Endo scores $90M government contract and will spend another $30M to expand fill-finish operations

Pentagon
News of a contract with the U.S. government may be just what Endo needs to bolster its business, as last year it was in the midst of a cost-cutting program. (Getty/Creative RF)

Endo will have $120 million to expand its fill-finish manufacturing operations in Michigan as part of a deal it inked with the federal government to produce critical medicines.

Under the agreement, the U.S. government will fund about $90 million of the total cost of the expansion at the Rochester, Michigan, facility, which will be capable of processing liquid or lyophilized products that require a biosafety level 2 containment, the Dublin-based pharma said.

The plan also includes expanded product inspection and packaging capacity along with exclusive fill-finish manufacturing services for the government.

The contract falls under the Defense Production Act, which is focused on product supply chain issues and strengthening the manufacture of domestic essential medicines.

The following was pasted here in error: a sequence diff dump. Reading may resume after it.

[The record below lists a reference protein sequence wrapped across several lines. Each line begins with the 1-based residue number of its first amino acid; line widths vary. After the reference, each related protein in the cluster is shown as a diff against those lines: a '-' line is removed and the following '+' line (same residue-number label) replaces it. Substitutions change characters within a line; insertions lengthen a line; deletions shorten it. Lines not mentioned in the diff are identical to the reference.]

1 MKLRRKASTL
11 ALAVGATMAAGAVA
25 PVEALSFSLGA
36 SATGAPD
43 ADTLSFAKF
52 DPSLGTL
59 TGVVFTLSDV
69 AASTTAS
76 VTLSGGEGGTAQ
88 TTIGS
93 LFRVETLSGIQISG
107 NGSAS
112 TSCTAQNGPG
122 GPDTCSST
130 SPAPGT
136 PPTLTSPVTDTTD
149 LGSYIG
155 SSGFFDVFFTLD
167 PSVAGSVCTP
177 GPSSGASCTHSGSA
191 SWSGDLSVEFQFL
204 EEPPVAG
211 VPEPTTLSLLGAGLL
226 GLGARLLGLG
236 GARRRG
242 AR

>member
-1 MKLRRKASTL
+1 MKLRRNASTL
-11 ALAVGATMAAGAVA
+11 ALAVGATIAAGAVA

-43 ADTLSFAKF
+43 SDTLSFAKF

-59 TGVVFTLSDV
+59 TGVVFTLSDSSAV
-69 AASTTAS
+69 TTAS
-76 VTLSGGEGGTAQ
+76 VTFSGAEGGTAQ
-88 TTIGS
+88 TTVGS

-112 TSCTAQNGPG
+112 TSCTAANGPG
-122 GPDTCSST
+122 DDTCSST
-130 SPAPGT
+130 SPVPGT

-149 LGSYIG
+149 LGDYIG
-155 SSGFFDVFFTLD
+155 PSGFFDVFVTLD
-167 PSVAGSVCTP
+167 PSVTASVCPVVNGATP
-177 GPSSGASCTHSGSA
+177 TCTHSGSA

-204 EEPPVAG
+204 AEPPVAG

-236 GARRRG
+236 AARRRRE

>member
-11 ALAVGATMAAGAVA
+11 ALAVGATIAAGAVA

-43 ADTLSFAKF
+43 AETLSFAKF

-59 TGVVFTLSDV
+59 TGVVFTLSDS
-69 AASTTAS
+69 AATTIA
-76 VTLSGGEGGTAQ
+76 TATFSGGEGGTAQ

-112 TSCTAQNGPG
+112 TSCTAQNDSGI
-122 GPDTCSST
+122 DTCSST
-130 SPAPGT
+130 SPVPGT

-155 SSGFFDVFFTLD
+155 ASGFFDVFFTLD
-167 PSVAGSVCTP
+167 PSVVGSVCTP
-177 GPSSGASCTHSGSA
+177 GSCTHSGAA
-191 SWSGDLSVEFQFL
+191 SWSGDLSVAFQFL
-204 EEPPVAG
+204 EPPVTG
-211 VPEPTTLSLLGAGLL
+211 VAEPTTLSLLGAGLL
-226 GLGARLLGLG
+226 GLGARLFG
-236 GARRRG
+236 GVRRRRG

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News of the contract may be just what the company needs to bolster its business, as last year it was in the midst of a cost-cutting program. The pharma faced several years of challenges that ranged from opioid litigation, the FDA pulling Endo’s pain med Opana ER from the market and a failed attempt in 2019 to buy sterile injectables company Somerset Therapeutics for $190 million.

Last November, the company announced it would eliminate 560 jobs by the first half of 2023 to save between $85 million and $95 million a year. Additionally, Endo said it would exit manufacturing facilities in California and New York and sell off an active pharmaceutical ingredient site in India.